It’s been almost one year and half since I moved to Taiwan. I’ve lived in Japan and the UK where new music scenes are constantly emerging and moving back and forward, yet Taiwan’s music scene is subtle and still new to my ears. I must admit that I didn’t know much about Taiwan until I moved here but I’ve heard about some cool venues to hang out, and one place really caught my attention. It’s called VOICE in Zhongli, central part of Taoyuan which is just 40 mins drive away from Taipei.

VOICE is a small venue, but it’s a record shop, a coffee bar, a publisher, a live house, a gallery and it’s all about art culture.  Everytime I come here, the owner 陳忠敏銘 (Zhongmin ming Chen)  a.k.a Jimmy Heaven, is playing cool music I don’t know and I always have to ask him who they are.  He also has amazing collections of music documentaries, underground and R-rated artistic films you can’t find online.  So I asked Jimmy Heaven 11 questions to get to know more about this place and music in Taiwan.

Q. How long do you have this shop? 
Almost 15 years in total. I opened this shop in 2001 here first, then moved to another place, but I came back here 8 years ago. 

Q. What does VOICE mean? 
It was called Revolution first. I wanted to do something very unique and new, back then there was no shop in Taiwan selling records and drinks and organising events.  But when I started in 2001, it was too avant-garde so people didn’t take it well. So I had to close shop after a year and half. But from this experience I studied how to make this work in Taiwan, and learned Revolution is not a suitable word, but using music as voice and instrument to talk to people, I thought I can penetrate all art culture here, mixing Taiwanese traditional culture and young culture. I worked at a record shop, film industry and I was a graphic designer before, so I combined everything of my knowledge. Also there used to be this cool Japanese fashion magazine called Studio Voice, I liked its design a lot so I took the word. 

Q. How do you describe VOICE?
It’s a good combination of cultures, a stop of every culture. I have lots of people, especially musicians visiting here from other countries. Sometimes they come to Taiwan but cannot play at big venues so I offer them to play here. But VOICE is not only about music, we are a publisher too so writers can do publishing events, artists can do exhibitions, we also organise festivals and have a dance theatre too. We can educate people and learn from people. We play roles of both import and export. Also this building used to be Taiwan’s first artistic theatre until 30 years ago. So the place itself is very historical.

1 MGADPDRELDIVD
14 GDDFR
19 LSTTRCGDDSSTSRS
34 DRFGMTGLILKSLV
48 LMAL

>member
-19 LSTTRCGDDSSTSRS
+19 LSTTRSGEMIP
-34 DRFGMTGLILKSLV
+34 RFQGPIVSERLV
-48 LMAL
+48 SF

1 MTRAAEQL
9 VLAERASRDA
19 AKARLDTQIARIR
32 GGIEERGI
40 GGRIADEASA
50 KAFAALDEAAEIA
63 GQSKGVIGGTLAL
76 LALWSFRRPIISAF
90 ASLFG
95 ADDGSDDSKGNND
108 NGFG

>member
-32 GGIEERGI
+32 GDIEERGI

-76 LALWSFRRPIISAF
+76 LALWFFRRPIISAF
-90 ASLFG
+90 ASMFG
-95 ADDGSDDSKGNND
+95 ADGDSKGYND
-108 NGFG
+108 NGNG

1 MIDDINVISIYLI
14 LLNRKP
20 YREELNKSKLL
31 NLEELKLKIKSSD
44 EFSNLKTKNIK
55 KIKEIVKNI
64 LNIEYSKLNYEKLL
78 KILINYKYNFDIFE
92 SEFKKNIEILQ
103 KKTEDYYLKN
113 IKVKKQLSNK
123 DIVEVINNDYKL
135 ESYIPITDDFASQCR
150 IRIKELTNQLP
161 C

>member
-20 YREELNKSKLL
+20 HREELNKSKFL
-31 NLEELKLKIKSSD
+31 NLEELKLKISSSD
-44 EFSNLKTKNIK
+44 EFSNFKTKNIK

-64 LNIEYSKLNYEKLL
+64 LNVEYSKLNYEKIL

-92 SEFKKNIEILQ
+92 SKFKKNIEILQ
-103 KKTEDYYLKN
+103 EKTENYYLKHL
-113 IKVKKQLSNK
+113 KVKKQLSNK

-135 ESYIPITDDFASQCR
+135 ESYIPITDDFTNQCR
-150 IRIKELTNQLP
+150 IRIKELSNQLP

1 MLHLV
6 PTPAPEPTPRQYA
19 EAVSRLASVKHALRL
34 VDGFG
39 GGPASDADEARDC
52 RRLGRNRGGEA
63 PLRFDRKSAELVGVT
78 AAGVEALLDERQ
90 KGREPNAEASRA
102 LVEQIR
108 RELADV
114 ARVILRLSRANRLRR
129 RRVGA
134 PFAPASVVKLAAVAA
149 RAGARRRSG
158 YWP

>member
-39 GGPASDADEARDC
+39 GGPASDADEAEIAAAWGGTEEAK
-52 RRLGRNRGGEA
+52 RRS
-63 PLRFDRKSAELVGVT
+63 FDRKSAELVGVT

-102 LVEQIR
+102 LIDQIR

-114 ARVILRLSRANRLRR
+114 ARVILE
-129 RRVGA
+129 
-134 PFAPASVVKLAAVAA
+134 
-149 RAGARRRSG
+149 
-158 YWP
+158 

Q. Why did you decide to open VOICE in Zhongli / Taoyuan? 
 I’m from Zhongli. I worked in Taipei for a long time but I was always thinking about what I could do for my hometown.  I had many offers and opportunities to open my shop in other cities, but there was no other place like my hometown. I closed my shop once here but the city didn’t change at all, so I opened VOICE in 2006 in Zhongli again.

Q. What do you think about a music scene in Taoyuan/ Taiwan? 
Taoyuan is a very industrial city. I always think of Taoyuan as Taiwan’s Manchester. But above all, there is no music scene here. Only Taipei has. Taoyuan needs more time to develop. There are some good bands from Taoyuan like The Waiit and Crocodelia, but we need more artists to make a scene. I discover new “Taoyuanese” musicians everyday though. The other day I got to know this artist who won the Golden Award twice, so I still need to learn and meet more musicians here. 

Q. What do you think about gender balance in the music scene in Taiwan? 
In 2001, there were not many female artists and it was more male-dominant. But past years, more and more female musicians emerged, and many of them played at VOICE too. There is a DJ in the Philippines, she organises all female artists events and I contacted her before because I would like to organise the event here too. I feel the music industry here is still male-dominant but it’s improving. Taiwan has more female-led organisations, book stores, publishers etc as well.

Q. So you’ve seen people in the past 15 years, how did they change? 
Nothing has changed, people are still the same. Improvement is very little, but I know I have to keep doing this, to help people to have good connections with art and other people, and provide a place to talk, hang out and discover something.

Q. OK last question. Where do you see yourself in 5 years, 10 years later? 
It’s very hard to say, because I know one day I have to give this up, give it to someone else. But I need someone who has the same passion, keeps what I established, and passes this heritage to next. So I am looking for this person, but I am starting a new project too, creating a new cultural community for artists. So I will be doing something new all the time.  

At some point, VOICE started playing an important role for me too: I come here with friends, sit at a corner table, order drinks and talk about music. We tell each other what we’ve done this week or month, exchange opinions, come up with new ideas and give ourselves homeworks.  This place provides us a great opportunity to review ourselves, discover something new and connect with people.  The world hasn’t come back to the normal state yet, but when we can travel again, come visit Taiwan. VOICE and Jimmy Heaven will be here for you. 

All pics by Fumie C K

Based in Taiwan, Fumie C K is the keyboard player of the tribal dreamy psych band KUUNATIC and is currently working on her solo project. Fumie C K is also a Booking Agent/Tour Manager, Translator and DJ at BANG THE NOISE.